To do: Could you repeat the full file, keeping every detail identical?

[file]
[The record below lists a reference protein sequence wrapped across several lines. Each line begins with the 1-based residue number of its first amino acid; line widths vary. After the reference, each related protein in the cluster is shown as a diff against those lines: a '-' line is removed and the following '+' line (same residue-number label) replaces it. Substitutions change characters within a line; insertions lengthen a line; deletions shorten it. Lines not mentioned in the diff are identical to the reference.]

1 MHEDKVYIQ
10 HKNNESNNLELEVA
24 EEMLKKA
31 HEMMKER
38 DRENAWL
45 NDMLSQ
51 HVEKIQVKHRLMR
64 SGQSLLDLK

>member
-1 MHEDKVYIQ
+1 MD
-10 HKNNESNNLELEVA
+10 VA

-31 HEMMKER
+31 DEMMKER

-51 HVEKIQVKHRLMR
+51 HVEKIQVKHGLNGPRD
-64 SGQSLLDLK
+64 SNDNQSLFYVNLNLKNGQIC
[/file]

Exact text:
[The record below lists a reference protein sequence wrapped across several lines. Each line begins with the 1-based residue number of its first amino acid; line widths vary. After the reference, each related protein in the cluster is shown as a diff against those lines: a '-' line is removed and the following '+' line (same residue-number label) replaces it. Substitutions change characters within a line; insertions lengthen a line; deletions shorten it. Lines not mentioned in the diff are identical to the reference.]

1 MHEDKVYIQ
10 HKNNESNNLELEVA
24 EEMLKKA
31 HEMMKER
38 DRENAWL
45 NDMLSQ
51 HVEKIQVKHRLMR
64 SGQSLLDLK

>member
-1 MHEDKVYIQ
+1 MD
-10 HKNNESNNLELEVA
+10 VA

-31 HEMMKER
+31 DEMMKER

-51 HVEKIQVKHRLMR
+51 HVEKIQVKHGLNGPRD
-64 SGQSLLDLK
+64 SNDNQSLFYVNLNLKNGQIC